|Publication number||US5014488 A|
|Application number||US 07/446,623|
|Publication date||14 May 1991|
|Filing date||6 Dec 1989|
|Priority date||6 Dec 1989|
|Publication number||07446623, 446623, US 5014488 A, US 5014488A, US-A-5014488, US5014488 A, US5014488A|
|Inventors||Grigoropoulos Evangelos, Vallianatos Evangelos|
|Original Assignee||Grigoropoulos Evangelos, Vallianatos Evangelos|
|Export Citation||BiBTeX, EndNote, RefMan|
|Patent Citations (4), Referenced by (47), Classifications (16), Legal Events (3)|
|External Links: USPTO, USPTO Assignment, Espacenet|
The present invention is related to the field of the art of building tiles, such as those being used as floor tiles or wall tiles, as well as for covering any other horizontal, vertical or inclined surface, as well as to the methods of installation of tiles onto such surfaces.
Usage of tiles made from ceramics, marble or other materials and alloys of various materials in covering floors and walls of buildings is well known and broadly available. Usage of tiles is more and more widespread, as progress is made both in the art of manufacturing tiles and in the quality and variety of designs, colours, etc. The installation of tiles is currently effected in two different methods. The first method consists in the building of the tiles onto the unplastered wall, where cement and fine grained sand are the adhesive materials used. The second method consists in glueing the tiles onto the wall, where in this case the wall has to be plastered prior to installing the tiles, so that its surface might be smooth and thus to enable the special glues employed as adhesive materials in this second method to act properly in the installation process. Wooden structures might also be used to form the smooth surface onto which the tiles are glued. It thereby follows that all abovementioned methods of the prior art make use of one or the other adhesive material, either sand-cement or glues for installing the tiles. This is the reason that the abovementioned methods of installing tiles exhibit a series of disadvantages both with regard to the consumption of manpower and raw materials and with regard to the qualitative characteristics of the final product.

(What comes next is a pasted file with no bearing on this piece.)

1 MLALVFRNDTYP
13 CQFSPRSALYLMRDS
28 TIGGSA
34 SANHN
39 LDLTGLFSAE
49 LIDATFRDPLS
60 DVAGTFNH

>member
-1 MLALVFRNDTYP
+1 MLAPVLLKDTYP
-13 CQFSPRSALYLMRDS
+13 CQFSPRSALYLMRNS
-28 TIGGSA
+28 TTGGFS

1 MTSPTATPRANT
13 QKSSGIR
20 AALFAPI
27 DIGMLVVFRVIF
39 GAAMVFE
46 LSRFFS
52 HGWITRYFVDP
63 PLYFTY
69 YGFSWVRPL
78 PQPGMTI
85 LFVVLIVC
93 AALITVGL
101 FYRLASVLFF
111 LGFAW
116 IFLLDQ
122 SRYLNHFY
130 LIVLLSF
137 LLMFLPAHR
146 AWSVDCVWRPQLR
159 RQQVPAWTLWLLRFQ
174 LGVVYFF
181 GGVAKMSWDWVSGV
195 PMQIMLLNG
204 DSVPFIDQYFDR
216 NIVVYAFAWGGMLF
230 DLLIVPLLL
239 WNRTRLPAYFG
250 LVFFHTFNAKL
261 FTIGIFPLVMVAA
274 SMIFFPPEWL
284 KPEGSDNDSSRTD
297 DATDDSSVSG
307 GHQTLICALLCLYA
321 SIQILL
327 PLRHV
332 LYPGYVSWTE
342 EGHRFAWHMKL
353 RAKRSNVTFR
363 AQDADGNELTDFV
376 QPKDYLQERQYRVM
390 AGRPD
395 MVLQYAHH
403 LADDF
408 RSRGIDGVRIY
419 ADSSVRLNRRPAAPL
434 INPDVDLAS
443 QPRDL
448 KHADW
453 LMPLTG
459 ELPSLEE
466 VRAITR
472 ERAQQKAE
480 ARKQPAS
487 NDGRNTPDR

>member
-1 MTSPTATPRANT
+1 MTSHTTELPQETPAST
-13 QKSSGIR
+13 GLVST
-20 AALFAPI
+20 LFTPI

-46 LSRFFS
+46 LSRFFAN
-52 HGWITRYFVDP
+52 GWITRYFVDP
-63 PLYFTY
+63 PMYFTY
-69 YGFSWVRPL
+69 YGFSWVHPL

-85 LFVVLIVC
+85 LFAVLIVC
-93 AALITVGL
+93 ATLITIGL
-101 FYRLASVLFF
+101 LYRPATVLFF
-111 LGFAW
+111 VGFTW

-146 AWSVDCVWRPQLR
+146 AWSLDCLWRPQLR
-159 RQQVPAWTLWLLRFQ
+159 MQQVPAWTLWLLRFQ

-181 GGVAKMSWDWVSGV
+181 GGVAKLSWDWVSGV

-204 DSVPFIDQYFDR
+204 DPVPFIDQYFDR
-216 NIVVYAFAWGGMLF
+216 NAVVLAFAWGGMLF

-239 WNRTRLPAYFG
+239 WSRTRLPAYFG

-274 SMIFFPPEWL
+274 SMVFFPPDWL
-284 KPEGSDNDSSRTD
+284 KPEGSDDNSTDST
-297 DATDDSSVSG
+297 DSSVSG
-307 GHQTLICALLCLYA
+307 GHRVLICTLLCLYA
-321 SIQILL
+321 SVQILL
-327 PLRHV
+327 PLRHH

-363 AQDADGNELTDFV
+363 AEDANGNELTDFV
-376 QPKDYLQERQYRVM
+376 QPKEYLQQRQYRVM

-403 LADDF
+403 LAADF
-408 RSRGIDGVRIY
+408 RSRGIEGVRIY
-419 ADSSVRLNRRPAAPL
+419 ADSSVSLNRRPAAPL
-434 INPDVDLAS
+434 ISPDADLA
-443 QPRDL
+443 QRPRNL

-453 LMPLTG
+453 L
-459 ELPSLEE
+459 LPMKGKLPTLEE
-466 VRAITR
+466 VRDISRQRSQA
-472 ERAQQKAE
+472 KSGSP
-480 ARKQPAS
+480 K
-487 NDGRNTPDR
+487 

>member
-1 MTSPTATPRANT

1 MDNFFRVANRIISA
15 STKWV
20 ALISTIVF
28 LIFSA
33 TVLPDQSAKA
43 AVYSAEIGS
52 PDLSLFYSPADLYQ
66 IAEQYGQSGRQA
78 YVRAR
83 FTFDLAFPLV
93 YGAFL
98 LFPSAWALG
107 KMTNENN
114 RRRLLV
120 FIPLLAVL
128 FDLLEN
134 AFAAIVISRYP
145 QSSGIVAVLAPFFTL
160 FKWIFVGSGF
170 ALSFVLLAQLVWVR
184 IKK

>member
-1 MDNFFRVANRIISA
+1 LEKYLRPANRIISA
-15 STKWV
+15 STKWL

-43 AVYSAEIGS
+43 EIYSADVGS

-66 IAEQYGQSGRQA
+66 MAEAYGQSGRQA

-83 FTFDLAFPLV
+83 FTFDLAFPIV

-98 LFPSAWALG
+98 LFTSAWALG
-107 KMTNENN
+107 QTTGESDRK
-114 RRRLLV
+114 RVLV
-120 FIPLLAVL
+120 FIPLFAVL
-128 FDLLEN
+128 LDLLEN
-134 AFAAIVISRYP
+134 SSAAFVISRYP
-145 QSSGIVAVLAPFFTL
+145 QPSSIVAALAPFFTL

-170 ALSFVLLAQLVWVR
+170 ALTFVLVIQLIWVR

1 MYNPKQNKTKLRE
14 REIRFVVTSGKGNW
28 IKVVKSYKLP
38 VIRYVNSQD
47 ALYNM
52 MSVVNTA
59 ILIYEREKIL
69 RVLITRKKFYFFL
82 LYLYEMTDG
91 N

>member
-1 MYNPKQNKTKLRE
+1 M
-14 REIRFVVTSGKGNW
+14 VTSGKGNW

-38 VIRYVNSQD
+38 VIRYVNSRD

Installation of tiles by means of glueing requires an absolutely smooth and even, planar surface, since glues cannot act effectively if abnormalities are encountered. In the case of employing fine grained sand and cement to install the tiles onto a bare, unplastered wall, smoothness of the surface is not necessary, but this process is much more time consuming because of the care that has to be taken in order to produce a level surface, such levelling requirement being dependent on the skill of the employed labour. Furthermore repair work comprising removing some tiles and replacing them with new ones is a very difficult and substantially expensive process.
Both the abovementioned methods of tile installation of the prior art are disadvantageous, since they add substantial loads on the building, either because of the adhesive material when the tiles are built onto the wall or because of the necessary plastering used prior to the alternative method of glueing the tiles. A further disadvantage of the glued tiles in particular is their sensitivity in humidity, resulting to an inferior behaviour of the same, both with regard to humidity and with regard to their inherent strength, since their fracture might easily take place either as a result of violent events, such as an earthquake or as a result of changes in the ambient conditions.
Furthermore the requirement of skilled labour often causes problems when trying to find suitable technicians to install the tiles, whereas defective labour often leads to permanent aesthetic disadvantages.